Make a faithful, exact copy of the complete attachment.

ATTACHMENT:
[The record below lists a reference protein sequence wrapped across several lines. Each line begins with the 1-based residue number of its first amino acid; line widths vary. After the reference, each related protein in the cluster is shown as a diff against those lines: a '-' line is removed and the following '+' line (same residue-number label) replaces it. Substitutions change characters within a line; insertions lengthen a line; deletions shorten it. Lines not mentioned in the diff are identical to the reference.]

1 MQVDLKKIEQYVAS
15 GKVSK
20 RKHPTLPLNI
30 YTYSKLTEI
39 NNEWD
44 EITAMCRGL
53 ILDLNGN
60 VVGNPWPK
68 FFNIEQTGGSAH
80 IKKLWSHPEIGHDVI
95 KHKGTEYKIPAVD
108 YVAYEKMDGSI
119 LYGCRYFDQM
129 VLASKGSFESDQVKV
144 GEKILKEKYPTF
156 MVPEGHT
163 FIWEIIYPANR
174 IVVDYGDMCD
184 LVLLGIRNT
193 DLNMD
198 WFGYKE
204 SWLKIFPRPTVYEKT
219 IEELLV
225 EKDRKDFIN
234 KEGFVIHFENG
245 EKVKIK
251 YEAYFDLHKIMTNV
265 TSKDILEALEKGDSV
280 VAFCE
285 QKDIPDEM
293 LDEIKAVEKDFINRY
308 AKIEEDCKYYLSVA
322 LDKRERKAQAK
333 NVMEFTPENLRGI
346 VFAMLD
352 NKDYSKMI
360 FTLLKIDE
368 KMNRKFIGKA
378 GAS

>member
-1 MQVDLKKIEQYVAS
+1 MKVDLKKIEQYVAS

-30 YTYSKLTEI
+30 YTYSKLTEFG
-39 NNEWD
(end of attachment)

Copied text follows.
[The record below lists a reference protein sequence wrapped across several lines. Each line begins with the 1-based residue number of its first amino acid; line widths vary. After the reference, each related protein in the cluster is shown as a diff against those lines: a '-' line is removed and the following '+' line (same residue-number label) replaces it. Substitutions change characters within a line; insertions lengthen a line; deletions shorten it. Lines not mentioned in the diff are identical to the reference.]

1 MQVDLKKIEQYVAS
15 GKVSK
20 RKHPTLPLNI
30 YTYSKLTEI
39 NNEWD
44 EITAMCRGL
53 ILDLNGN
60 VVGNPWPK
68 FFNIEQTGGSAH
80 IKKLWSHPEIGHDVI
95 KHKGTEYKIPAVD
108 YVAYEKMDGSI
119 LYGCRYFDQM
129 VLASKGSFESDQVKV
144 GEKILKEKYPTF
156 MVPEGHT
163 FIWEIIYPANR
174 IVVDYGDMCD
184 LVLLGIRNT
193 DLNMD
198 WFGYKE
204 SWLKIFPRPTVYEKT
219 IEELLV
225 EKDRKDFIN
234 KEGFVIHFENG
245 EKVKIK
251 YEAYFDLHKIMTNV
265 TSKDILEALEKGDSV
280 VAFCE
285 QKDIPDEM
293 LDEIKAVEKDFINRY
308 AKIEEDCKYYLSVA
322 LDKRERKAQAK
333 NVMEFTPENLRGI
346 VFAMLD
352 NKDYSKMI
360 FTLLKIDE
368 KMNRKFIGKA
378 GAS

>member
-1 MQVDLKKIEQYVAS
+1 MKVDLKKIEQYVAS

-30 YTYSKLTEI
+30 YTYSKLTEFG
-39 NNEWD